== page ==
Yeah, in the case of Portugal, historically, we have the presence of the Catholic Church as the main provider of primary education in conjunction with the limited state supply, but that was a long time ago. So, more recently, and the issues of the more radical changes, can I say, occur in the 80s and in the 90s, especially with the end of our long dictatorship in Portugal where privatization of education system prevail. Nevertheless, during this 80s and 90s, there was a tension, especially because of the Carnation Revolution in Portugal in ’74. So, there was a tension between this privatization agenda, but also the issues around because we ended the long dictatorship. So, also, the issues around popular participation, social inclusion and justice marked this political agenda. So, we see and hear an agenda of the market, but also the population could have private initiatives, but in basis of cooperatives and social inclusion, and popular participation. And also, during this time, especially in the 90s, Portugal joined European Economic Community, now European Union, and also that bring changes to this liberalization of education systems. So, there’s this conjunction about the end of the dictatorship in Portugal and also in the 90s, the European Union. So, public funds were transferred also to non-profits or for-profit education providers, also with the same as Brazil, because we have to expand our education system. So, the condition to provide public funds to private providers was that -we call it contratos de associação, it’s association contracts that the government establishes with these private providers -for profit or not for profit- to the expansion of compulsory education for all because during the dictatorship there was little investment in education and one of the principles of the revolution was the expansion of basic education for all.
Will Brehm 11:41
And did it? Did access expand by bringing in more private providers?
Rui da Silva 11:47
Yeah. Because the law says when the state couldn’t provide education, if a private provider -for profit or not for profit or a cooperative- can be established and provide education, they will get funds from the government. And that was, in fact, I believe a success because in the 80s and the 90s, there was a huge expansion of the basic education, and that reflects now. But in the Portuguese case, the government never stopped investing in this expansion of the system.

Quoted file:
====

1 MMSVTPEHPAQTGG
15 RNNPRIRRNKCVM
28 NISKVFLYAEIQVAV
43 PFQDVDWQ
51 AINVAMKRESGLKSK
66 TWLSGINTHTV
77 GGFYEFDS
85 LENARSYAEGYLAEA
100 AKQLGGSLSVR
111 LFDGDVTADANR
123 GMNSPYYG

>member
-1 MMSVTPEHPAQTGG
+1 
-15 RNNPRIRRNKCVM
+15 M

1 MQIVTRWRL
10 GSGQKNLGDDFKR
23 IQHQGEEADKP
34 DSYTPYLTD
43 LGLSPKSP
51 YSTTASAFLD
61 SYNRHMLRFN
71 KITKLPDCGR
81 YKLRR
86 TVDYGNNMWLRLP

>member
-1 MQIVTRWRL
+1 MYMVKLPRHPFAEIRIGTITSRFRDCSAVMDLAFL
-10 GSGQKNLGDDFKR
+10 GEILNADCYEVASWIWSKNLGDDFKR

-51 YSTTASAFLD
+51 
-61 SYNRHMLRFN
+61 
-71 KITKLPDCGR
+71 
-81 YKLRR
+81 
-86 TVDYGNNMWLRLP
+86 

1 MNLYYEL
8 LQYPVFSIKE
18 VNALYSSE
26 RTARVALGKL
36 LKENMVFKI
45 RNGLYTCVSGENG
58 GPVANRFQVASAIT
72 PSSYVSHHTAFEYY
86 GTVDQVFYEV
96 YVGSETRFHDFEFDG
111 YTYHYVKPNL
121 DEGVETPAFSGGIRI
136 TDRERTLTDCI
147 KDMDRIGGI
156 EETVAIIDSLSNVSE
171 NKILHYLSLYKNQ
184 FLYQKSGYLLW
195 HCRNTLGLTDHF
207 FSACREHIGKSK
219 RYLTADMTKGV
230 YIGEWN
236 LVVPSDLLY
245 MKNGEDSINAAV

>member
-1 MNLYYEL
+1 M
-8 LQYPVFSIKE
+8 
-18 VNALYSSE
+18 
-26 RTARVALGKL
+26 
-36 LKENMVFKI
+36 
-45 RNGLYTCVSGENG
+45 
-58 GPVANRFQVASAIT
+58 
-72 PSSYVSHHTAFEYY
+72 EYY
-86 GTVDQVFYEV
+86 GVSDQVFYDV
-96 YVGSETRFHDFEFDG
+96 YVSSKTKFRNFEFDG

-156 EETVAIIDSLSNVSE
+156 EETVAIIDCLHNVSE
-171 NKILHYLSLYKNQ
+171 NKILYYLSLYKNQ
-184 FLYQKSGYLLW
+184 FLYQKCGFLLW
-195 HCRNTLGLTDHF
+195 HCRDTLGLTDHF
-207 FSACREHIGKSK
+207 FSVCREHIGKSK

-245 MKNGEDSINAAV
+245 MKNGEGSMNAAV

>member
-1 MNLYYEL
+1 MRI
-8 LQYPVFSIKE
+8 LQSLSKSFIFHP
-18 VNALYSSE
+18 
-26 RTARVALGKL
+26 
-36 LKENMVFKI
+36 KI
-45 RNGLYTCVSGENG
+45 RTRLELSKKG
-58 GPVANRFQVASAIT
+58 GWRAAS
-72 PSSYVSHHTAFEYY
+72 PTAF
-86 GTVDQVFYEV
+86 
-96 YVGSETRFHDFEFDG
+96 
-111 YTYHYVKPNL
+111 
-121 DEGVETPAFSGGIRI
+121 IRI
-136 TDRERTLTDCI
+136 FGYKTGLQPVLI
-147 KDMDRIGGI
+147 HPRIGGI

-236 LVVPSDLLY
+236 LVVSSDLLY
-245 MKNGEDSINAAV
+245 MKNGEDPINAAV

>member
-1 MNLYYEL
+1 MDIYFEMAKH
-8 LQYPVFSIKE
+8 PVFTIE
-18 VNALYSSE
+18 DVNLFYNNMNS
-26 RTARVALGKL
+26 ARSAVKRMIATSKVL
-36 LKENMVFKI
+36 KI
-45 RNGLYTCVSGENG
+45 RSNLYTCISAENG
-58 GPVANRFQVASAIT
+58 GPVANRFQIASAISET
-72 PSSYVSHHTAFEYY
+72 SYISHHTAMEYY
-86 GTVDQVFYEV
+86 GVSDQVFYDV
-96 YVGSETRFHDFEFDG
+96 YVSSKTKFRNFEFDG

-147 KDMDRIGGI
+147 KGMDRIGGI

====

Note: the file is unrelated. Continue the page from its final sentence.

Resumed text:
Will Brehm 12:23
So, there was continuous investment of public money into public schools, while also allowing sort of private providers to come in as well to supplement what the government was providing?
Rui da Silva 12:35
Yeah. And the social funds from the European Union and then the European Economic Community also helped the government to invest in construction of public schools and the expansion of the Portuguese education system. So, that in conjunction in the present moment, with the lowest fertility, so we have less younger population, the public system can accommodate everyone. Still, there is also private providers, of course. They can open schools, they can manage schools, but the public education system can accommodate everyone. So, one particular thing also in the Portuguese case, and that is private schools that receive public funding, they must follow the national curriculum. They have pedagogical autonomy and management autonomy, of course, but they have to follow the national curriculum. And also, they cannot charge fees to the students but can charge extra fees to the students if they want to have extracurricular activities or transport.
Will Brehm 13:50
So, would you say that the private providers in Portugal are, in a sense, more heavily regulated than in Brazil?
Rui da Silva 14:00